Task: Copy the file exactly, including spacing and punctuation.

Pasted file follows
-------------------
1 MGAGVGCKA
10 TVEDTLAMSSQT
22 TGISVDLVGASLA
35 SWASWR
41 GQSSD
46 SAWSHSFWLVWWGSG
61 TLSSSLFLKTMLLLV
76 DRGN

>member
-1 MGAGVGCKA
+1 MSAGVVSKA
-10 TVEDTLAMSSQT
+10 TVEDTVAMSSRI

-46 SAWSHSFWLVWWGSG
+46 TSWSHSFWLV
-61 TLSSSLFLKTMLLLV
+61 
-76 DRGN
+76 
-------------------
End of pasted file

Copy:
1 MGAGVGCKA
10 TVEDTLAMSSQT
22 TGISVDLVGASLA
35 SWASWR
41 GQSSD
46 SAWSHSFWLVWWGSG
61 TLSSSLFLKTMLLLV
76 DRGN

>member
-1 MGAGVGCKA
+1 MSAGVVSKA
-10 TVEDTLAMSSQT
+10 TVEDTVAMSSRI

-46 SAWSHSFWLVWWGSG
+46 TSWSHSFWLV
-61 TLSSSLFLKTMLLLV
+61 
-76 DRGN
+76 